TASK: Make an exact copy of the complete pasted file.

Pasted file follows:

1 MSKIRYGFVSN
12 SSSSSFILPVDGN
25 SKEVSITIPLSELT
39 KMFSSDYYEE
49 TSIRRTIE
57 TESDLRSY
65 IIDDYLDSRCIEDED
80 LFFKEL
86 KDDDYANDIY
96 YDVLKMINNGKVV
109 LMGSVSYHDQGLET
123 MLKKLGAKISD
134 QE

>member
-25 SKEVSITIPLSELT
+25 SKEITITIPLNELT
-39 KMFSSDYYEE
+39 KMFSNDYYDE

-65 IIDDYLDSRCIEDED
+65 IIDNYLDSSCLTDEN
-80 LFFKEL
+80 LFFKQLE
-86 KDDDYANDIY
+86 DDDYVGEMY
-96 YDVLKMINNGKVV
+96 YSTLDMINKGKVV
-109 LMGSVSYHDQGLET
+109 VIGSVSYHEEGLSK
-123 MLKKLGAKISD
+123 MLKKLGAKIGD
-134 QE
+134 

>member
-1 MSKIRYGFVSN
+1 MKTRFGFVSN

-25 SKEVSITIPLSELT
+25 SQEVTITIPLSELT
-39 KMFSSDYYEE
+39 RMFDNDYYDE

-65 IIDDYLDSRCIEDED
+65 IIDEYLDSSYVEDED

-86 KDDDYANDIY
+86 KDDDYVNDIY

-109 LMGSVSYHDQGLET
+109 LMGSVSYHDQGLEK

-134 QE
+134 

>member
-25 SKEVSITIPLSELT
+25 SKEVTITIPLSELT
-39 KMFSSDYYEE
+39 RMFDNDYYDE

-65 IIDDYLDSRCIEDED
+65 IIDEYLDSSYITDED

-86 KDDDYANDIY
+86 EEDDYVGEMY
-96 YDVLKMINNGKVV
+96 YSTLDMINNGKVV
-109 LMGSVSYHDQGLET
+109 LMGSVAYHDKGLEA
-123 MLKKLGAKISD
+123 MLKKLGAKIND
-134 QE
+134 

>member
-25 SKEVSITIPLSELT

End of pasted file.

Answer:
1 MSKIRYGFVSN
12 SSSSSFILPVDGN
25 SKEVSITIPLSELT
39 KMFSSDYYEE
49 TSIRRTIE
57 TESDLRSY
65 IIDDYLDSRCIEDED
80 LFFKEL
86 KDDDYANDIY
96 YDVLKMINNGKVV
109 LMGSVSYHDQGLET
123 MLKKLGAKISD
134 QE

>member
-25 SKEVSITIPLSELT
+25 SKEITITIPLNELT
-39 KMFSSDYYEE
+39 KMFSNDYYDE

-65 IIDDYLDSRCIEDED
+65 IIDNYLDSSCLTDEN
-80 LFFKEL
+80 LFFKQLE
-86 KDDDYANDIY
+86 DDDYVGEMY
-96 YDVLKMINNGKVV
+96 YSTLDMINKGKVV
-109 LMGSVSYHDQGLET
+109 VIGSVSYHEEGLSK
-123 MLKKLGAKISD
+123 MLKKLGAKIGD
-134 QE
+134 

>member
-1 MSKIRYGFVSN
+1 MKTRFGFVSN

-25 SKEVSITIPLSELT
+25 SQEVTITIPLSELT
-39 KMFSSDYYEE
+39 RMFDNDYYDE

-65 IIDDYLDSRCIEDED
+65 IIDEYLDSSYVEDED

-86 KDDDYANDIY
+86 KDDDYVNDIY

-109 LMGSVSYHDQGLET
+109 LMGSVSYHDQGLEK

-134 QE
+134 

>member
-25 SKEVSITIPLSELT
+25 SKEVTITIPLSELT
-39 KMFSSDYYEE
+39 RMFDNDYYDE

-65 IIDDYLDSRCIEDED
+65 IIDEYLDSSYITDED

-86 KDDDYANDIY
+86 EEDDYVGEMY
-96 YDVLKMINNGKVV
+96 YSTLDMINNGKVV
-109 LMGSVSYHDQGLET
+109 LMGSVAYHDKGLEA
-123 MLKKLGAKISD
+123 MLKKLGAKIND
-134 QE
+134 

>member
-25 SKEVSITIPLSELT